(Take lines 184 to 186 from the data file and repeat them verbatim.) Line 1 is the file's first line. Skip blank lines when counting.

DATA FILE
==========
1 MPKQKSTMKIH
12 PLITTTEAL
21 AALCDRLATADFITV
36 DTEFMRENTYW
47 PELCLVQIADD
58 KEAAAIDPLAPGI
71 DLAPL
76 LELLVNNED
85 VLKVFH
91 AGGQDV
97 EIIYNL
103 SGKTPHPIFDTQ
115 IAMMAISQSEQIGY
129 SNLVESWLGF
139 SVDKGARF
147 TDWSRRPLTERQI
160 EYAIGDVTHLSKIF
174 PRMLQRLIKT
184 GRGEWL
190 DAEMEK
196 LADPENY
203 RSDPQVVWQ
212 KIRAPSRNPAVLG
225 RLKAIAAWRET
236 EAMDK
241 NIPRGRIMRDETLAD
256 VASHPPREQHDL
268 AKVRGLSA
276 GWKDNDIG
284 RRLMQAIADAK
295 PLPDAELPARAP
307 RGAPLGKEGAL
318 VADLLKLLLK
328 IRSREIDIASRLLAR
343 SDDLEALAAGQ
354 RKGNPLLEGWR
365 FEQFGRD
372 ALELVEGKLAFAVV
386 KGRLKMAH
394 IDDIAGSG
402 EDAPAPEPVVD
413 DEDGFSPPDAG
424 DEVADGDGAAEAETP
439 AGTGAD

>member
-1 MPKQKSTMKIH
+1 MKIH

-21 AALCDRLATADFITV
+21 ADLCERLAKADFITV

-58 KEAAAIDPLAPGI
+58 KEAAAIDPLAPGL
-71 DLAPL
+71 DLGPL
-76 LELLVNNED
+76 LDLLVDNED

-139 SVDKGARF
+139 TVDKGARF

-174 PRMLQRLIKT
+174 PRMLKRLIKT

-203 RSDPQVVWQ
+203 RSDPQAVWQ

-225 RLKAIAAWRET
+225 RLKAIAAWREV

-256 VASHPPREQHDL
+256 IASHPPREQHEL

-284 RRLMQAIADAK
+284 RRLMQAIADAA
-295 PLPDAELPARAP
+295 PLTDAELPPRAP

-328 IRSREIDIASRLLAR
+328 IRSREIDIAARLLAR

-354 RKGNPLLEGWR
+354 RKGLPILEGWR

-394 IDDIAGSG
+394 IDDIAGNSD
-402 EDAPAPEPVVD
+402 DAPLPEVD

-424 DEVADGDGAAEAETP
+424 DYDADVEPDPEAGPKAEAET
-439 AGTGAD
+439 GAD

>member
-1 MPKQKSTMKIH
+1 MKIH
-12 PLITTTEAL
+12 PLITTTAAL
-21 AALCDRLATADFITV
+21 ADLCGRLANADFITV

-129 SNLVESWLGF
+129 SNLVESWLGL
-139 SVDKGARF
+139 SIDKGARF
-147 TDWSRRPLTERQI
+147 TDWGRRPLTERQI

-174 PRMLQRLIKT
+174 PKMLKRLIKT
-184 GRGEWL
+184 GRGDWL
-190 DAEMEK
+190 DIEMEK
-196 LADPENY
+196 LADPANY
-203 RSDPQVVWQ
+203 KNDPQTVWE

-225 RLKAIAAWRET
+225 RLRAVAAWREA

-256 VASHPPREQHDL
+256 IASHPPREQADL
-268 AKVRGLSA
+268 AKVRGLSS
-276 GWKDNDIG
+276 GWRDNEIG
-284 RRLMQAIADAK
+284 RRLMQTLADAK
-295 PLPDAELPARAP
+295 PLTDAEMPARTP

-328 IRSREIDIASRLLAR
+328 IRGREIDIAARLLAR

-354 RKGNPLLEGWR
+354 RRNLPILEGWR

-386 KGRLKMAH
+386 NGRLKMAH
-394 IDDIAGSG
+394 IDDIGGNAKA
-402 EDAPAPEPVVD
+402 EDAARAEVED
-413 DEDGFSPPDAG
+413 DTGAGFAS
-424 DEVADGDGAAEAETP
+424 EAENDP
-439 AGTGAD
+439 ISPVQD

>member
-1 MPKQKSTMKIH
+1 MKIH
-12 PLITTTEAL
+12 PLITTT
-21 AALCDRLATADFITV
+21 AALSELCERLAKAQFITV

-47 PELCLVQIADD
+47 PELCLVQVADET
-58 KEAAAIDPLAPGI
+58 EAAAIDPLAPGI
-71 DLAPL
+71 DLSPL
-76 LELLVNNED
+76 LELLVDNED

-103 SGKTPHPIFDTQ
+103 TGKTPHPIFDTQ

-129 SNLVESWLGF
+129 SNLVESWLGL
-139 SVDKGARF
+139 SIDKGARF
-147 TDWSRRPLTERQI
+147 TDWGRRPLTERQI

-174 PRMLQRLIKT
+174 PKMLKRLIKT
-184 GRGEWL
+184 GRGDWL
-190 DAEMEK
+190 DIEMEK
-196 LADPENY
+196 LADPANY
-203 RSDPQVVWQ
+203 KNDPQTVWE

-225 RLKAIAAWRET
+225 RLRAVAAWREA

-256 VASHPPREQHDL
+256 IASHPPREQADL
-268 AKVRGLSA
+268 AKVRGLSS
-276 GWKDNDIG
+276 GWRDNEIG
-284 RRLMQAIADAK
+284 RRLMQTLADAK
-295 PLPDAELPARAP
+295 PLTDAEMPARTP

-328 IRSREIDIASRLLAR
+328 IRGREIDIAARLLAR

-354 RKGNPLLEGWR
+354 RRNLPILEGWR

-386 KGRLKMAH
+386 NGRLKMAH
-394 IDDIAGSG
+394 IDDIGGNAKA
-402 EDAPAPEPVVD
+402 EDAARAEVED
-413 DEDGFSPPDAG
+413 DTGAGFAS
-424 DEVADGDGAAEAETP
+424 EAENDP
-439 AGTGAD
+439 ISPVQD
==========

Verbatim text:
-394 IDDIAGSG
+394 IDDIGGNAKA
-402 EDAPAPEPVVD